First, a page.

Tuesday, January 5, 2016

Walking the Walk: Facing my Fear

 Last October my advanced class made artwork dealing with fear, ideally facing their own fears. To help motivate the students to think deep, I decided to walk the walk and face my own biggest fear- spiders.
I've always had a fear of spiders, since I was a toddler at least. When I really analyze my fear, I find that I'm not afraid of getting bitten, whether or not a spider is poisonous or not and the size do not matter. I'm afraid of them touching me. Spiders alway hang around being sneaky and you never know when one is going to pop up. For several years I've been trying to make peace with spiders- if one is hanging out by my front door, I try to just let them be, but I was/am still afraid. I think I made big progress while working on this project.
Though I teach PreK-12th grade now, my classroom is located in the middle school/high school building. Two of the science teachers have tarantulas in their rooms. I got it in my head that I should try to touch one. When I stopped the middle school science teacher in the hallway to ask her about it, my stomach clenched up, my hear started pounding, and I almost got light headed. She suggested that I start with a skin that her tarantula had recently shed, as a friend of hers had been advised to touch a snake skin to begin getting over her fear.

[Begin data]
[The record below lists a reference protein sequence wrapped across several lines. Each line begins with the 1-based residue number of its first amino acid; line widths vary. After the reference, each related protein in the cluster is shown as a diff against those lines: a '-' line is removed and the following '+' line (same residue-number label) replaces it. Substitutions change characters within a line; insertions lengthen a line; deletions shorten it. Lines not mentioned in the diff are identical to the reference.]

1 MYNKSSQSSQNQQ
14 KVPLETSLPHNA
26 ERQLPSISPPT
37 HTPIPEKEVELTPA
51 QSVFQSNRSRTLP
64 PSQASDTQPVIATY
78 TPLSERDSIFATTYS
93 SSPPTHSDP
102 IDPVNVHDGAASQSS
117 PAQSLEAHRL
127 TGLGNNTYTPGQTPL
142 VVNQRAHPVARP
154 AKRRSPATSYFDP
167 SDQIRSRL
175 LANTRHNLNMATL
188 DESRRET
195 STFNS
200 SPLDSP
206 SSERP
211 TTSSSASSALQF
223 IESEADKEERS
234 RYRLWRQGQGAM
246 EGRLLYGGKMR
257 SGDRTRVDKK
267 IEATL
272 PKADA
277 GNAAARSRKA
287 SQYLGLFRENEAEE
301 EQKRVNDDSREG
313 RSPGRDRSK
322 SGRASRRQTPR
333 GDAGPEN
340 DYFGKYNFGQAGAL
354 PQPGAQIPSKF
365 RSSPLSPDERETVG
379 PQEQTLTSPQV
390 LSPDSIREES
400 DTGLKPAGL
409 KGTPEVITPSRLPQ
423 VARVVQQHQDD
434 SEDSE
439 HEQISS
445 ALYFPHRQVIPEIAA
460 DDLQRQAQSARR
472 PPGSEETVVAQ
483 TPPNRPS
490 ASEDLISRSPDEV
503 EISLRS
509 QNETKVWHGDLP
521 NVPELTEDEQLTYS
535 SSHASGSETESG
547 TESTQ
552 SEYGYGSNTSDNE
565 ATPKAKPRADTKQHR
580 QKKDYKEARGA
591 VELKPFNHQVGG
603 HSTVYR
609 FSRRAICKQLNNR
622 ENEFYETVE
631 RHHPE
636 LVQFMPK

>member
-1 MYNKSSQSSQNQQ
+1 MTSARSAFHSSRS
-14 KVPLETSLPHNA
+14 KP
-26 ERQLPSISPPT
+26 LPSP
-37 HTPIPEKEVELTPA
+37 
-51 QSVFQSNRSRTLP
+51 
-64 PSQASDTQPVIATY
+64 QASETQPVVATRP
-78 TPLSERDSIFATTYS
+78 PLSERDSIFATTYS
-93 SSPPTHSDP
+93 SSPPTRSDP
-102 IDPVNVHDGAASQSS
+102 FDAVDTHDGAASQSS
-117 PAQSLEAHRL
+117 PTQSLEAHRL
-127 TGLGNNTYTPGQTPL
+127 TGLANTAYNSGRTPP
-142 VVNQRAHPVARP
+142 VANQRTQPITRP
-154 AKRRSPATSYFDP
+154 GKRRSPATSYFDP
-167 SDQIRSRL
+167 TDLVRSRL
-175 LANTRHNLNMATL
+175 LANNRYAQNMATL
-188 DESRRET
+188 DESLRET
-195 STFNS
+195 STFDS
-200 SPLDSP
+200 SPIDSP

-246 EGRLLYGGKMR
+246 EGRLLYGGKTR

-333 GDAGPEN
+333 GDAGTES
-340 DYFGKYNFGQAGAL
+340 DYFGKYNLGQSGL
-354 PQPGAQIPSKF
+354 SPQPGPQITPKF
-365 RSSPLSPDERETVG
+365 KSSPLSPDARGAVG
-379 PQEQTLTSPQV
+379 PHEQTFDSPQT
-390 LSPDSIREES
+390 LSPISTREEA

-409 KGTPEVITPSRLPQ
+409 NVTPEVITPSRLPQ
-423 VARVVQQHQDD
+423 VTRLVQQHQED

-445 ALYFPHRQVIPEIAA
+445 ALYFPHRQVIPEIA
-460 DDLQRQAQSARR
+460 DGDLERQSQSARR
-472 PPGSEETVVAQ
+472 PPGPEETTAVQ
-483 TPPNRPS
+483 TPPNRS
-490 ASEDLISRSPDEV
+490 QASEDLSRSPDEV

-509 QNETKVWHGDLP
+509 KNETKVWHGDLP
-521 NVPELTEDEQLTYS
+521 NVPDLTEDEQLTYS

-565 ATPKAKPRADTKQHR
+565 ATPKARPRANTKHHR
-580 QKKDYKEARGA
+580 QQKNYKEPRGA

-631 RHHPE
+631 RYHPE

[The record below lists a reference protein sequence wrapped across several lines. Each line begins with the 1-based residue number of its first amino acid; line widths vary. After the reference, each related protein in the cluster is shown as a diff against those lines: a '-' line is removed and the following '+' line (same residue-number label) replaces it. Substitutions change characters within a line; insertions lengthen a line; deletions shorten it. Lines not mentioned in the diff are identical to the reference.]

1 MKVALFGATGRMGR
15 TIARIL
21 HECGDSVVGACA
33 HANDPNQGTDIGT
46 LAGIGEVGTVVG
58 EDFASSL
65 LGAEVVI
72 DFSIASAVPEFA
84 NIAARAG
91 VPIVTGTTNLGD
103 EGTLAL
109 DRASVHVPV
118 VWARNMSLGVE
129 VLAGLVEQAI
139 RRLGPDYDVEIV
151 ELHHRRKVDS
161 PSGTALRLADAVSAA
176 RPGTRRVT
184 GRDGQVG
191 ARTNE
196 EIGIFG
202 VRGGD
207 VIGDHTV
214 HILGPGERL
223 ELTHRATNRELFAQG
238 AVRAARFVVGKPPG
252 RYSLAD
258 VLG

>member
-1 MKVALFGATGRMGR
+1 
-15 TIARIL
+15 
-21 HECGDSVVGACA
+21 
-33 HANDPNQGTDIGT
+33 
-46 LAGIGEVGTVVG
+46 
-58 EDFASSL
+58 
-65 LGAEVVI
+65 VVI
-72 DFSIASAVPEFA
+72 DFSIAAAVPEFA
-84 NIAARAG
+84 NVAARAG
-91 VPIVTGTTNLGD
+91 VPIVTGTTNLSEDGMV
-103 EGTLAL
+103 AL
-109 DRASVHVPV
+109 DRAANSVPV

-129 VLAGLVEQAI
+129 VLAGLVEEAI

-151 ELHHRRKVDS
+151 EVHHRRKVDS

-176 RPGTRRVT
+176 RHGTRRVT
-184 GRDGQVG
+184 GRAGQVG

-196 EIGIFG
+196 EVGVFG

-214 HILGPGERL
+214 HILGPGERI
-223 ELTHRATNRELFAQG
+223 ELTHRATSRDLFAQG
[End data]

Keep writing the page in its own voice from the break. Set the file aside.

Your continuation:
Have you ever seen a tarantula skin? They are weird. It looks like a live spider, except the abdomen part kind of caves in a little. The skin she gave me was in a clear plastic box and it was hard for me to just reach for it because it still looked so realistic. Later I was helping a student in my room and forgot that I had the skin on my desk. That gave me a fright when I turned around!
Eventually I worked up the nerve to just touch the skin. First I closed my eyes and a student lifted the skin up to my finger. By the end of that class I could touch it myself. They are surprisingly soft. I thought the hairs would be course but it felt like a kitten.
I think it was a few days later that I was finally ready for my reference photo. I laid on a table with my eyes closed and tried not to freak out. A student gently set the skin on my face and I opened my eyes for a picture. Now the skin is no big deal, and I even got better about looking at photos of spiders since I had to find a reference to help finish the tarantula in this painting. Before, just looking at photos made me feel sick.
Besides the project being good for me to do, I think it was good for the students to see me working on it and watch the progress. Art teachers can be artists too! Most students didn't know it was me- I took off my glasses for the painting and I rarely make it through a whole day with my hair down. One student kept asking when I was finally going to finish the painting so I brought it home on break. I think I'm finished now...
My next graduate course will be my last elective- painting! I'm really looking forward to having time dedicated to painting.


  1. YIPES! You are brave! :-) Your painting looks wonderful!! Thanks for sharing! Mrs. P